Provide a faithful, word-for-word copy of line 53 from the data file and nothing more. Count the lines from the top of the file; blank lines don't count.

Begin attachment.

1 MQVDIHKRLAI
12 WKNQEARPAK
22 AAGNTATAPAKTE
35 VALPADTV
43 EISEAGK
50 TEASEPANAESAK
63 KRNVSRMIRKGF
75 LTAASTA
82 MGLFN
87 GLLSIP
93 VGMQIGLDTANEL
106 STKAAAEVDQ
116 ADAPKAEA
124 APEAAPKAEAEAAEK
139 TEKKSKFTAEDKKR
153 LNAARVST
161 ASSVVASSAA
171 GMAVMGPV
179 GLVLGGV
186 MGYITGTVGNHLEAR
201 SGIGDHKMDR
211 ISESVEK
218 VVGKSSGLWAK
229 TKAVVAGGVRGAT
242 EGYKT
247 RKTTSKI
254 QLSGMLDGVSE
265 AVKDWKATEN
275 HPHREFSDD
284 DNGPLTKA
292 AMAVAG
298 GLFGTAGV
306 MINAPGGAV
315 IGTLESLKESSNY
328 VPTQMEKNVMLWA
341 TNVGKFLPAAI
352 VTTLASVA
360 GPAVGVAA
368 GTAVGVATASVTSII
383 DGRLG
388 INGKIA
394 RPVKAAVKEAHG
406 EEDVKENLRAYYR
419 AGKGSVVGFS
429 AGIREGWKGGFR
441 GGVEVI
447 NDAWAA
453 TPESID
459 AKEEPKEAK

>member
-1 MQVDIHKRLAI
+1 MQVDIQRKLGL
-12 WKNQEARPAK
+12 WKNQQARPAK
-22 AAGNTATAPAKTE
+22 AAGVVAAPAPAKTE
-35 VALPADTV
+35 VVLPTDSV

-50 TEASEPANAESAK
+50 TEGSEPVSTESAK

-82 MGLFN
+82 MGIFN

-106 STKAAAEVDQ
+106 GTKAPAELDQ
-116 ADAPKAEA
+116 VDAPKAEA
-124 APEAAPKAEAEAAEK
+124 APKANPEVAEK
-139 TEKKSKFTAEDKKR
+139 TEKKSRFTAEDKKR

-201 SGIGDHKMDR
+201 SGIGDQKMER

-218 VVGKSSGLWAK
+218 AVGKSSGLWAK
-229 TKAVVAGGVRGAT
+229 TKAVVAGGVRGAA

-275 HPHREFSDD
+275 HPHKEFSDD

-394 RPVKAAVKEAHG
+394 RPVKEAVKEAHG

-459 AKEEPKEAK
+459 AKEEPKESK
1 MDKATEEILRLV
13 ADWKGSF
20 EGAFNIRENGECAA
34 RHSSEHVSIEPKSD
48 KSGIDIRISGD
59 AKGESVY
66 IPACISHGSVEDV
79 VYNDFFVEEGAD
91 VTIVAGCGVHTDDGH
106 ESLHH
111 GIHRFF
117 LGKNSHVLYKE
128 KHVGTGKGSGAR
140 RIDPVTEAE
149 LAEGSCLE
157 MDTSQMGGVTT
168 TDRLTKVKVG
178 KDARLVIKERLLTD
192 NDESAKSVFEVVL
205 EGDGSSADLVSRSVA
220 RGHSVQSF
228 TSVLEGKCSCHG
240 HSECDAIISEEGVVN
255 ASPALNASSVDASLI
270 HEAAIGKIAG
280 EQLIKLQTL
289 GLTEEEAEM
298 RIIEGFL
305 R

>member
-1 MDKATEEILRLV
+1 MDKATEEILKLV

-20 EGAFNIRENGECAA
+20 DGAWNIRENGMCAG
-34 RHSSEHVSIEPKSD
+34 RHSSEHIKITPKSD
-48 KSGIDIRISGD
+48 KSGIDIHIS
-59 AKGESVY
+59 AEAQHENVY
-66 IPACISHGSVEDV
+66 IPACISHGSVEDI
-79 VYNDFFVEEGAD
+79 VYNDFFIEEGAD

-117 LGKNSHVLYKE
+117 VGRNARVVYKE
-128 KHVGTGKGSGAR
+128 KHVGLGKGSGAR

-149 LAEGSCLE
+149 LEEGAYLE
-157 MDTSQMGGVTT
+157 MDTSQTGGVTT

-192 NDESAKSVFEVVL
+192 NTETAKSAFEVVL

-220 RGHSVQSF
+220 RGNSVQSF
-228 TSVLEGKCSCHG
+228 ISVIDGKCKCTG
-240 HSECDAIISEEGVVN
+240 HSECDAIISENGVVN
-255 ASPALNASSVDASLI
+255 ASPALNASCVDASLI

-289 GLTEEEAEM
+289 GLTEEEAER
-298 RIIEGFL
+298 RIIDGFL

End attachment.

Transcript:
-12 WKNQEARPAK